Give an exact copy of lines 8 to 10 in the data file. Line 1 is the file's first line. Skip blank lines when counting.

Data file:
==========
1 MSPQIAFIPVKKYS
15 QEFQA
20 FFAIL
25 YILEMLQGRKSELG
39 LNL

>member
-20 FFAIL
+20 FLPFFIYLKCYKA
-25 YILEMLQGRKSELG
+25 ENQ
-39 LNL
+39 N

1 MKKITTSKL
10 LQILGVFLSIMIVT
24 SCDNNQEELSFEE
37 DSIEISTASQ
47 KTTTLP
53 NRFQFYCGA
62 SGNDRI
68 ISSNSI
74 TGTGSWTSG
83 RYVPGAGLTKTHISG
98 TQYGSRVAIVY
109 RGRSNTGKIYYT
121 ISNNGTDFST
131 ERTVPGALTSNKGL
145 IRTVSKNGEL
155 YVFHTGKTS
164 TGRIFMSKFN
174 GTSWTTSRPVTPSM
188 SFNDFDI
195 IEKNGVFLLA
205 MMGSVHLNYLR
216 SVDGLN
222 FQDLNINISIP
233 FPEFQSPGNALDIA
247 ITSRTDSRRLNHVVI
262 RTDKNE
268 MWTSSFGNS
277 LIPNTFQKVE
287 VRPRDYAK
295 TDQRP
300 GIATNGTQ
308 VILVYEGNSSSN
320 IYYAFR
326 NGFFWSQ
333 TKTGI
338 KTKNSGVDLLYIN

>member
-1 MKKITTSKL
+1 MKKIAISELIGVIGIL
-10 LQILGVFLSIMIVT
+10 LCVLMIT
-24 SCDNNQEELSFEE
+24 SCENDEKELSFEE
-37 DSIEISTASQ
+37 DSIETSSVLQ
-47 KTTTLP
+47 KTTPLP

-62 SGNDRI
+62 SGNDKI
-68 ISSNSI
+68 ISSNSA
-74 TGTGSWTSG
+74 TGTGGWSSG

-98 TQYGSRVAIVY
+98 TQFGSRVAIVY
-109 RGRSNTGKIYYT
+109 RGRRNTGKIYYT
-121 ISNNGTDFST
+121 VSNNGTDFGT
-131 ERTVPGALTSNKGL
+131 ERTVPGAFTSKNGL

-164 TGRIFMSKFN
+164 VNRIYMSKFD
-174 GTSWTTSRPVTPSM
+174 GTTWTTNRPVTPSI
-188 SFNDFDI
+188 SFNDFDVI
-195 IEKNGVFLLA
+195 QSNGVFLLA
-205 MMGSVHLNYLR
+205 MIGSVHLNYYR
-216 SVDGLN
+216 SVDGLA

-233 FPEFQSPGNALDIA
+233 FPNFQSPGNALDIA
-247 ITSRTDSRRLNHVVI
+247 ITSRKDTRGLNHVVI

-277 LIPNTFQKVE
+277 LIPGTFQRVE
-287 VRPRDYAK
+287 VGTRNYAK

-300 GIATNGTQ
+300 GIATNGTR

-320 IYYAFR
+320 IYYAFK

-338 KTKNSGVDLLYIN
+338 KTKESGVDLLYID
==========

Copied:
+20 FLPFFIYLKCYKA
-25 YILEMLQGRKSELG
+25 ENQ